The Pilgrimage: Turkey, Part Fifteen

Ephesos is the Greek name for the city (Ephesus the Latin one), and it refers to bees, hence the bee on the coin.The patron deity of the city, Artemis is represented on the other side of the coin, by the deer or stage. The Roman name for this deity was Diana, the goddess of the hunt. In Ephesos however the emphasis seems to have been on Artemis as a goddess of health, hygiene, fertility.The city of Ephesos was nestled between two harbors and involves a couple of long streets that … [Read more...]

The Pilgrimage: Turkey, Part Fourteen

The ride from Aphrodisias to Kushadasi is not terribly long, and along the way we stopped at my favorite leather factory, Kircilar.They make the very best leather coats and jackets, and wallets and belts and purses etc. out of lambskin. It's beautiful stuff, and my groups always enjoy this stop, not least because two of them at least get drafted to model these items on the runway show,complete with the usual bouncy runway music. A good time is had by all. For those not interested the … [Read more...]

The Pilgrimage: Turkey, Part Thirteen

A trip to Aphrodisias is always a treat as it is a truly spectacular site, and now it sports the best museum related to the growth of the Imperial Cult in the first two centuries. In order to understand the relevance of this to NT studies one needs to recognize only two recent historical persons were being called God in the first or second century, either the Emperor or Jesus. There is then a case to be made that these two figures were the basis of two rather new religions, competing ones. I … [Read more...]

The Pilgrimage: Turkey, Part Twelve

Down and across the Lycus valley from Hierapolis is Laodicea.This city was famous in antiquity, and famously had a water problem, not lukewarm water but brackish water. It was a huge city with two major theaters (one for morning one for afternoon performances depending on where the sun was) and a stadium, and it has become a huge dig, the most active ambitious dig perhaps in all of Turkey. Just reconstructing the streets in itself is an enormous task Here for example is Syria Street … [Read more...]

The Pilgrimage: Turkey Part Eleven

The Lycus Valley is a large,long, lush valley which includes three ancient cities of importance for Christianity--- Hierapolis (which we will visit first), Laodicea, and Colossae (which we will not visit, as no dig has ever transpired there, and there is just a small mound of dirt there. We have found evidence of an odeon there sticking out of the side of the hill, but that's it).Hierapolis is important as a center of early Christianity, including the final home of Philip and his … [Read more...]

The Pilgrimage: Turkey, Part Ten

The Temple of Artemis at Sardis is not to be confused with the one at Ephesus. Indeed, there were several different Artemises, one more a fertility goddess, another rather like Diana the goddess of the hunt, and so on. Here is a sign to get us oriented in regard to the one in Sardis.Here's the shot as one approaches the site...The setting of this temple is gorgeous, in a valley surrounded by mountains,Here's a beautiful catalpa tree, .A word here about the stone masons … [Read more...]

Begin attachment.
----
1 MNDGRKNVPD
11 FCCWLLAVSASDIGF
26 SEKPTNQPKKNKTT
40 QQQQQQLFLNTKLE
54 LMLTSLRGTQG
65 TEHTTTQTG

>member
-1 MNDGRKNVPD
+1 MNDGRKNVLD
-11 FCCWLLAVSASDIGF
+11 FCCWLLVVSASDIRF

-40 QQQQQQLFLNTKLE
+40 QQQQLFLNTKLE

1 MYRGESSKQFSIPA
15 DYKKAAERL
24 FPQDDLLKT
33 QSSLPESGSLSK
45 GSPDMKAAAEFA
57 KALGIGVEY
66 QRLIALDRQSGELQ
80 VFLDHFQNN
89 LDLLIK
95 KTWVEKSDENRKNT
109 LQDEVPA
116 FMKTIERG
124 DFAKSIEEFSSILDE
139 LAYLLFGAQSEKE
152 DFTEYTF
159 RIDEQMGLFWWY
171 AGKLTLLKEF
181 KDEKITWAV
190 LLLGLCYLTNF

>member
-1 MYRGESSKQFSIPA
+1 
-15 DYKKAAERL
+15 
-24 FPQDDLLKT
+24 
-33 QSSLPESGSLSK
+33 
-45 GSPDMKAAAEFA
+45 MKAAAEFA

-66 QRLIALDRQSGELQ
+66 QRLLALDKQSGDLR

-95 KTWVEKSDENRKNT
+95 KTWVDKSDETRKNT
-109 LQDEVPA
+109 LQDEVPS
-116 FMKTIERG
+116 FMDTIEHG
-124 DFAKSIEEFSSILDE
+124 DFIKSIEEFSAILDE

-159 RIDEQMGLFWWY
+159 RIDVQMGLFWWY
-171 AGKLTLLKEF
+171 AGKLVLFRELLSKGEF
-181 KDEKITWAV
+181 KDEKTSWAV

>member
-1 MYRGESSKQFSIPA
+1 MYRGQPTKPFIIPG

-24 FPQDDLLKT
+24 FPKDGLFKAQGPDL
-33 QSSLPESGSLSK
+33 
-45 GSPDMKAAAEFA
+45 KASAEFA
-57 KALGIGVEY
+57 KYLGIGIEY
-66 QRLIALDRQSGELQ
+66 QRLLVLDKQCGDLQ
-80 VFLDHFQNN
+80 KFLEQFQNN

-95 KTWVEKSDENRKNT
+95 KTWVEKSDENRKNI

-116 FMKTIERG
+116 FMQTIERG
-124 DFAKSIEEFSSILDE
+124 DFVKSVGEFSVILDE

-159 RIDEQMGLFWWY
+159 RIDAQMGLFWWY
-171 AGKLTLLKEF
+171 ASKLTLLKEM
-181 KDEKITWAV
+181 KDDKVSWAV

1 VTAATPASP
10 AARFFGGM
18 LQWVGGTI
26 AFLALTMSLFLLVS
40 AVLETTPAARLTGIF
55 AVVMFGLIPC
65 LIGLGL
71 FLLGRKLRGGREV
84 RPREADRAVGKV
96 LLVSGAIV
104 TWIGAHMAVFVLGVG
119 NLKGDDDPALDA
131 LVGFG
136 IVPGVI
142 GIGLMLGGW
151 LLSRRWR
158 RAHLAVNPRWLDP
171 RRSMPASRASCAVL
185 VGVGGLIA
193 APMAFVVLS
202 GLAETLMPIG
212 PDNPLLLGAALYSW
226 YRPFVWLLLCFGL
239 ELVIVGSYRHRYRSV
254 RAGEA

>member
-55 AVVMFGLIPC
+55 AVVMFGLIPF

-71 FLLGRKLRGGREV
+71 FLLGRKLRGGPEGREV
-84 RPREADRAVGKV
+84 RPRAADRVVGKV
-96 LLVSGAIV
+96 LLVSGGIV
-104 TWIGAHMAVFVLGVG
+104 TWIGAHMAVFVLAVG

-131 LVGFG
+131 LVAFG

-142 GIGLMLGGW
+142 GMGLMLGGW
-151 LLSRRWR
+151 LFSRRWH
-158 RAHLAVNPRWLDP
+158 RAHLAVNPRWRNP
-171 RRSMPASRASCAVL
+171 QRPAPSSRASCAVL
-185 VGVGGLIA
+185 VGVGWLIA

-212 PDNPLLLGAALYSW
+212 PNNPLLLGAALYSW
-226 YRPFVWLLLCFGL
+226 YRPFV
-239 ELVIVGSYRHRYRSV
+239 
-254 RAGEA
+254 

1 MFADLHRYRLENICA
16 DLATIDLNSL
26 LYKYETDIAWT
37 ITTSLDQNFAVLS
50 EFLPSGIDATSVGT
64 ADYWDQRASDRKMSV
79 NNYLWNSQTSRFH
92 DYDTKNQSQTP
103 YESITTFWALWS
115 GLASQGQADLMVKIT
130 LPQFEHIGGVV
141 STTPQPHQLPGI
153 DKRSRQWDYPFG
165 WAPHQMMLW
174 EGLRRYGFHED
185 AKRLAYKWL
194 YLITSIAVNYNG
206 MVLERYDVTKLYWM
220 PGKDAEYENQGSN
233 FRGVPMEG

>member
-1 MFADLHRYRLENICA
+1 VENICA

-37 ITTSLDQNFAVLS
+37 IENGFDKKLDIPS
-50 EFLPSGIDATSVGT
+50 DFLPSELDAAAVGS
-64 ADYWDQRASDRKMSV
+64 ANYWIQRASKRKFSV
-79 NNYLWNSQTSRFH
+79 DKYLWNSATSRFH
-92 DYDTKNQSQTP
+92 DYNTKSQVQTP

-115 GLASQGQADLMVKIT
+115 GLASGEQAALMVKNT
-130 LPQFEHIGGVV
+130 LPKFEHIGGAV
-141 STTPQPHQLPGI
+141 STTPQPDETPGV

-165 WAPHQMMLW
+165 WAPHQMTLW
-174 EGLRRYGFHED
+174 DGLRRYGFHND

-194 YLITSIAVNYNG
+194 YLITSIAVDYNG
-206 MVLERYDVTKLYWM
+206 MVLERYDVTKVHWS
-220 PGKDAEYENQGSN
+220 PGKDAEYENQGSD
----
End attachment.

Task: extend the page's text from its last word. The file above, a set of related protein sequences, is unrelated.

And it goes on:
The Pilgrimage: Turkey, Part Nine

The big three sites to go see among the seven churches of revelation are Ephesus, Pergamon, Sardis, to which one must now add a fourth, Laodicea, because of the amazing archaeological work done there in the last five years. In this blog post and the next we must focus on Sardis. We will look at the major part of this site first, which includes the shops, synagogue and gymnasium complex. In the next post we will focus on the Temple of Artemis, which is a half mile away.Like most of … [Read more...]

The Pilgrimage: Turkey, Part Eight

The god Asklepius was in many ways one of the most important of all Greco-Roman deities, and this was true all over the Mediterranean world. Health and healing in a world full of disease and death, before modern medicine, was an urgent matter. The symbol of the god Asklepius you will be familiar with-- it is the snake curled around the staff which we still see today on the AMA logo, among other places. Notice for example how Galen, one of the early famous doctors, who came from Pergamon is … [Read more...]

The Pilgrimage: Turkey, Part Seven

Izmir is a beautiful seaside city of three million. There is however not much to see here in terms of the seven churches of Revelation. So we moved on to Pergamon, where there is a ton to see both on the Acropolis and in the Asklepion complex below. It will take a couple of blog posts to work through the Pergamon material.The modern name of the city is Bergama, and it was a much more important place in antiquity than it is today. It was a much bigger city as well. It takes a couple of hours … [Read more...]